Bid to reprieve historic St Albans building

A NEW government planning unit will decide whether or not a locally listed city-centre building can be demolished to make way for a new school playground.

St Albans councillors agreed to refer their recommendation that conservation area consent should be refused for the demolition of the locally-listed Victorian Pemberton building to the new national planning casework unit which replaced regional planning centres.

As first reported by the Herts Advertiser last year, the county council wants to demolish the Pemberton building, a former school which was built in 1883, to provide more playground space for the new Alban City Free School which is due to open in September on the site of the University of Herts law faculty in Hatfield Road, St Albans.

Supporters and objectors to the proposal went along to Monday’s planning central committee which heard that if the Pemberton building was not demolished, the outside space currently available would be insufficient to allow 420 children of different ages to play together outside at one time.

It would also create additional problems including the school being responsible for its maintenance and heating, its location close to the new school and its impact on light.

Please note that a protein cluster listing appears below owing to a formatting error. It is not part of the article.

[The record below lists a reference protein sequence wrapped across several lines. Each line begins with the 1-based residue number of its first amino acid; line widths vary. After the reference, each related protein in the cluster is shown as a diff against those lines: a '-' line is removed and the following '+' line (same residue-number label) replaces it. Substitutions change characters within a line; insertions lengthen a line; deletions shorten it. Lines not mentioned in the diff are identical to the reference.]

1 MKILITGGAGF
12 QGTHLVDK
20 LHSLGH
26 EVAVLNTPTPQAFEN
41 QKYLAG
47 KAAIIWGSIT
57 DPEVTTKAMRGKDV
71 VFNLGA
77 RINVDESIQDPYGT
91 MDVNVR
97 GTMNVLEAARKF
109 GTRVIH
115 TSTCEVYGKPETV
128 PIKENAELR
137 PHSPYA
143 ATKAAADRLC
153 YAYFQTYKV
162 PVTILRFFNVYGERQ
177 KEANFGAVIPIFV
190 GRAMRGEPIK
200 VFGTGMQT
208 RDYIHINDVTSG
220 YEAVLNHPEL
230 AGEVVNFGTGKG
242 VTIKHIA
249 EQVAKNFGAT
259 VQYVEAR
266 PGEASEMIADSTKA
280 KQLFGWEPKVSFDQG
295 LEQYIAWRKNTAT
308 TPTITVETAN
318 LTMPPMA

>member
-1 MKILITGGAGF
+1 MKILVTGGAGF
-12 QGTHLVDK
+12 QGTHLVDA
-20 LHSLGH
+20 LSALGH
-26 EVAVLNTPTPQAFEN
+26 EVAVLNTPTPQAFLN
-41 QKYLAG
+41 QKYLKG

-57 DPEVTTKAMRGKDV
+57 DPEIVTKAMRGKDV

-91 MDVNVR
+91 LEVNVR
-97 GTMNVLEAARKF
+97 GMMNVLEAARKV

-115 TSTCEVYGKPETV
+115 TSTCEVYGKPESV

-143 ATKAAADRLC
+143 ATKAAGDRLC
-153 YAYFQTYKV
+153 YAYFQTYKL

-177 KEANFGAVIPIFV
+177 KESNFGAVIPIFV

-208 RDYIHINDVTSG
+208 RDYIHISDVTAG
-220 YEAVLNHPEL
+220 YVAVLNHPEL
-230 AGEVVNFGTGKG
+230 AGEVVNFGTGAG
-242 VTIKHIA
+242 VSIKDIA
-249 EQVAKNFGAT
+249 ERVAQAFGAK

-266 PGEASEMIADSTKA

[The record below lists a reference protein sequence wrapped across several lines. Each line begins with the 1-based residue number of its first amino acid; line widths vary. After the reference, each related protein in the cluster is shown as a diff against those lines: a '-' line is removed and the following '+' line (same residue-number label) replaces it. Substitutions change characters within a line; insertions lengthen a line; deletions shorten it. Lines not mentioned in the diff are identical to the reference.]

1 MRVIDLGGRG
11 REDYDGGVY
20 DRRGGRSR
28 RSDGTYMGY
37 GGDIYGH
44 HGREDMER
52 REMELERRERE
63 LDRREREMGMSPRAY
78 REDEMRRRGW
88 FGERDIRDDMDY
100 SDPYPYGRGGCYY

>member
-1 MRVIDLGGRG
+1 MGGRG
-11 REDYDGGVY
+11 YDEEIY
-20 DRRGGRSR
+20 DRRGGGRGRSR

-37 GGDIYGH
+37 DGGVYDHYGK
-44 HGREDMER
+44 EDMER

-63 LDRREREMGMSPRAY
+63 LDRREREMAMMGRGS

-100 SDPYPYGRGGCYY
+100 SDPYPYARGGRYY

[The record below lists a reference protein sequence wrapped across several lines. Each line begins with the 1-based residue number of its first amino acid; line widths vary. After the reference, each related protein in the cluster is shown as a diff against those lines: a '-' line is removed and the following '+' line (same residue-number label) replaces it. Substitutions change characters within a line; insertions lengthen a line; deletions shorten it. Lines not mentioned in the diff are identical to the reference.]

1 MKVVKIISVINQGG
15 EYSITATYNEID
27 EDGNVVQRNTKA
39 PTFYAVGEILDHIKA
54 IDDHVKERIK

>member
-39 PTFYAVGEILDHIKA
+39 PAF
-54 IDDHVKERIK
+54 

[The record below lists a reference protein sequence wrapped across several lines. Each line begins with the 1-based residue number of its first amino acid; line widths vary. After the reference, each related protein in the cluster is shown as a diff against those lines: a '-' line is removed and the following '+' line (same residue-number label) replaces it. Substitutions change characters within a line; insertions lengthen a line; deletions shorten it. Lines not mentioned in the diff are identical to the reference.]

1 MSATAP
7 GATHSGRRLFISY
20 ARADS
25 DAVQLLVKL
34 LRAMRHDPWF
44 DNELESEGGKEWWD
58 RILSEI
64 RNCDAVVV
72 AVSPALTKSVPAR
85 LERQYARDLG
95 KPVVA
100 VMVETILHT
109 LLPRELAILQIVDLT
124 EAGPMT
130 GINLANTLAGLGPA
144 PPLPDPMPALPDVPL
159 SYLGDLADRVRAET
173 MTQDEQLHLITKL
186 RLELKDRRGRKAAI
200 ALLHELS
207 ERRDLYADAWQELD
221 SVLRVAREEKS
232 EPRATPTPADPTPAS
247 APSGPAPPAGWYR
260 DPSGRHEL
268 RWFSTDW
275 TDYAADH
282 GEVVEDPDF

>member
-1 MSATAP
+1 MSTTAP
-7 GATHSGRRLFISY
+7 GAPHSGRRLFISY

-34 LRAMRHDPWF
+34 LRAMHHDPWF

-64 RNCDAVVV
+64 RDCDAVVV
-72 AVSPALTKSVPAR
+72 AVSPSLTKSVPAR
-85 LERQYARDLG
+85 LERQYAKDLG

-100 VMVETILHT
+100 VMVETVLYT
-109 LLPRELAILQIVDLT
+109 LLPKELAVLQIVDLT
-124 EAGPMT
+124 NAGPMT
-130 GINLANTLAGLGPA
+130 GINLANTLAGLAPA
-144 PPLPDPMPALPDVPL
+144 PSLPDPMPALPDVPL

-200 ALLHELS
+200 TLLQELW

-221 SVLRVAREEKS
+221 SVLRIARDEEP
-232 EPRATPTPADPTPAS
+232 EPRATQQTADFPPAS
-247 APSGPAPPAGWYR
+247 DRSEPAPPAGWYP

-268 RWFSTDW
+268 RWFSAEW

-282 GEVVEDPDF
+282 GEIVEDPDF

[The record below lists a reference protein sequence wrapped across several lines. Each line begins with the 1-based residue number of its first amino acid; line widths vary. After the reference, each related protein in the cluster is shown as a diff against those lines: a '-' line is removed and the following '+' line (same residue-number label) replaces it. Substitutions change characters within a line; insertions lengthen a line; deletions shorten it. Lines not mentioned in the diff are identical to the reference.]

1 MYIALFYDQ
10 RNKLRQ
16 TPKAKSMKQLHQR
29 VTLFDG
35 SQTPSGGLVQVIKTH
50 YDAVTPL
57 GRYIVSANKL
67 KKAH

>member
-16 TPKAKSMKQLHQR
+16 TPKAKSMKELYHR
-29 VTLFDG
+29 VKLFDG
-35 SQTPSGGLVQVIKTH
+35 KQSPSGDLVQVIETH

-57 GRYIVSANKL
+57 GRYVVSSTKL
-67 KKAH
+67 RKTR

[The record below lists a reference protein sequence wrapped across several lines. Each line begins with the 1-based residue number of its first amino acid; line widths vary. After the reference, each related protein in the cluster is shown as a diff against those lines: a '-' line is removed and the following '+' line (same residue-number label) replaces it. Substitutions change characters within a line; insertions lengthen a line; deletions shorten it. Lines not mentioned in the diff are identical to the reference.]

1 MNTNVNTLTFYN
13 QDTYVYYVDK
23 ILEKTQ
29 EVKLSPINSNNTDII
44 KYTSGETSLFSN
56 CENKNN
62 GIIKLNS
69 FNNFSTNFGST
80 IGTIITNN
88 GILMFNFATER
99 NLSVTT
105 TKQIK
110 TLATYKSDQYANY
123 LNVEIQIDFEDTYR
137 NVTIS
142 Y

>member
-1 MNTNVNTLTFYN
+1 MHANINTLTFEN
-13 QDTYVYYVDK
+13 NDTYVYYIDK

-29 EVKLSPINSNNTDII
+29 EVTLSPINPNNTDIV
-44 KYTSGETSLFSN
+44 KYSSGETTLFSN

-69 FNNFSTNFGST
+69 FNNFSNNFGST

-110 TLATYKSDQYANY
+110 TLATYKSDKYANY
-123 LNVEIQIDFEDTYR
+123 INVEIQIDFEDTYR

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Linda Crawley, chair of governors at Alban City Free School, said the demolition, should it go ahead, would not result in a large expanse of concrete or tarmac but would be zoned to provide defined areas for different sports as well as a quiet area and a growing/planting area.

Among a number of objections to the proposal were concerns expressed by St Albans Civic Society, which argued that the Pemberton building contributed to the character of the conservation area.

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The St Albans and Herts Architectural and Archaeological Society argued that although the building was not clearly visible from all viewpoints, it was one of the hidden gems of the city.

The committee agreed to support the view of their planning officers that on the basis of the information in front of them, the benefits which would arise for the community from the demolition of the Pemberton building would not decisively outweigh the harm that would result from its demolition.

The national planning casework unit will now ask the county council for its views before reaching a decision.

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